In this special Father’s Day guest post, food allergy dad Brian Walker discusses how his family manages food allergies. Brian and his wife are the owners of Nutphrees Bakery in Chicago.
Tell us about your family and the food allergies affecting your family.
My wife Sonia and I have three kids, ages 8, 6 and 4. Our oldest is allergic to peanuts and tree nuts. He had his first reaction when he was just over a year old.
How do you manage food allergies in your family? What have been your biggest challenges?
As anyone will tell you, it’s kind of a big change at first. The shock of it. Trying to understand it, coming to terms with it, and then learning what’s safe and what’s not. But after a while you get into the swing of things, and then it’s just normal.
We don’t have any peanuts or tree nuts in our home. We always have to be very aware when we’re out and about. Having home be a safe place gives us an opportunity to relax a bit.
Like many families who have a child with a severe allergy, we found the transition into school to be a challenge. When our son started kindergarten, there were no plans or programs in place to help prevent exposure or to educate the staff as how to respond to a food allergy reaction. Dealing with all that required patience and persistence. But it’s been worth it. The kids who have come after him have had an easier time. And now more people are becoming aware because, unfortunately, food allergies are affecting more and more kids.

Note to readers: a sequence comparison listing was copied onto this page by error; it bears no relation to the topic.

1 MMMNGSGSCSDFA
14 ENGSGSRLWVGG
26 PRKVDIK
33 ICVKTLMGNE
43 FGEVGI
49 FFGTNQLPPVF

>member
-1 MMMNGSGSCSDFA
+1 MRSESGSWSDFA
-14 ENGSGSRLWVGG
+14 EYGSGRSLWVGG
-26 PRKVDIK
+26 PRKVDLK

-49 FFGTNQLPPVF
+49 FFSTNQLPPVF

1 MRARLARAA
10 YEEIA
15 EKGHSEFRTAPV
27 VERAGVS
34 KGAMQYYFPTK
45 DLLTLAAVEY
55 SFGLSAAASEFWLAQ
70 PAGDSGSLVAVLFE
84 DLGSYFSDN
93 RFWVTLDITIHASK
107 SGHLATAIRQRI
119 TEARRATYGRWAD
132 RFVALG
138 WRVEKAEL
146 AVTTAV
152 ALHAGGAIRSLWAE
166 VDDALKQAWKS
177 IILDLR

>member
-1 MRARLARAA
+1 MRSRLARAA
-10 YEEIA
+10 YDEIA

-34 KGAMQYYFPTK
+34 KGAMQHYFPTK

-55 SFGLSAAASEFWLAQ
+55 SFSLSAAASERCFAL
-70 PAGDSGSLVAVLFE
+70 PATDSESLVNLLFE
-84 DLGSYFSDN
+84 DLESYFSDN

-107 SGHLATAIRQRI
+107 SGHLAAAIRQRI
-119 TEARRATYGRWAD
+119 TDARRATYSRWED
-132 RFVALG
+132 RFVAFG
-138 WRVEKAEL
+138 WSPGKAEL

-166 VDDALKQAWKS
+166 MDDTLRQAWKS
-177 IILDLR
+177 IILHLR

Another challenge that we and other parents of food-allergic children face is keeping your child safe without causing them to feel anxious. We don’t want our son’s allergy to hinder or define him. And to be honest, finding that balance has been a learning experience.
On the positive side, many food-allergy families will tell you that they’re a bit in awe about how well siblings look out for and stand up for one another. Our son’s siblings are among his strongest advocates. Almost fiercely so. The kids really look out for him, and that means a lot to us. We’re proud of them. And we’re also extremely grateful for the many friends that he has that advocate for him as well.
What advice would you give to other dads of kids with food allergies?
Do what you can to help keep your kid from being excluded. Like, if the soccer team is going to an ice cream shop after the big game, meet them there, and grab a safe treat along the way. In our experience, kids don’t care that they’re eating a freezer pop instead of an ice cream cone. They just want to be hanging out with their friends.
And of course, make sure there is always an epinephrine auto-injector on hand. You don’t want to need it, but if you do, you’ll want it to be there.
How can other food allergy dads get involved?
Because of the bakery, we meet a lot of families who are going through the same things we are. Originally, we had simply set out to provide cupcakes for families like ours who couldn’t get cakes or cookies at a regular bakery. But in the process, we became a part of a very strong community. Being around others who understand, often communicating with just a look or a nod, and having people to share ideas or resources with has been a great benefit. I guess what I’m saying is: find that community, support that community, be a part of that community.
From all of us at FARE, we’d like to wish a Happy Father’s Day to Brian and all food allergy dads!
EDITOR’s NOTE: Nutphrees Bakery is a supporter and sponsor of the FARE Walk for Food Allergy in Chicago.